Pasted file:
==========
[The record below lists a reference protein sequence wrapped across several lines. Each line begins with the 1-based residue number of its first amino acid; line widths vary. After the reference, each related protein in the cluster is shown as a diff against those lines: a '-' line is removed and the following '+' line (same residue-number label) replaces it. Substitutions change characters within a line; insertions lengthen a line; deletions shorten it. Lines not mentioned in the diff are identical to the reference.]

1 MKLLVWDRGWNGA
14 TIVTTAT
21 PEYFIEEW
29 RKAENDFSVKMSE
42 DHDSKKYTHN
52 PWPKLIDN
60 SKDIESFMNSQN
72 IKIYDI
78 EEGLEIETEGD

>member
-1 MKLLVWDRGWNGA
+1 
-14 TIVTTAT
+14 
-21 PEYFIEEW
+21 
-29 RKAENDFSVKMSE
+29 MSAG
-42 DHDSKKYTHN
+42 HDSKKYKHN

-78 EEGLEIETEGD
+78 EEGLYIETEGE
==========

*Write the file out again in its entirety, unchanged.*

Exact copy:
[The record below lists a reference protein sequence wrapped across several lines. Each line begins with the 1-based residue number of its first amino acid; line widths vary. After the reference, each related protein in the cluster is shown as a diff against those lines: a '-' line is removed and the following '+' line (same residue-number label) replaces it. Substitutions change characters within a line; insertions lengthen a line; deletions shorten it. Lines not mentioned in the diff are identical to the reference.]

1 MKLLVWDRGWNGA
14 TIVTTAT
21 PEYFIEEW
29 RKAENDFSVKMSE
42 DHDSKKYTHN
52 PWPKLIDN
60 SKDIESFMNSQN
72 IKIYDI
78 EEGLEIETEGD

>member
-1 MKLLVWDRGWNGA
+1 
-14 TIVTTAT
+14 
-21 PEYFIEEW
+21 
-29 RKAENDFSVKMSE
+29 MSAG
-42 DHDSKKYTHN
+42 HDSKKYKHN

-78 EEGLEIETEGD
+78 EEGLYIETEGE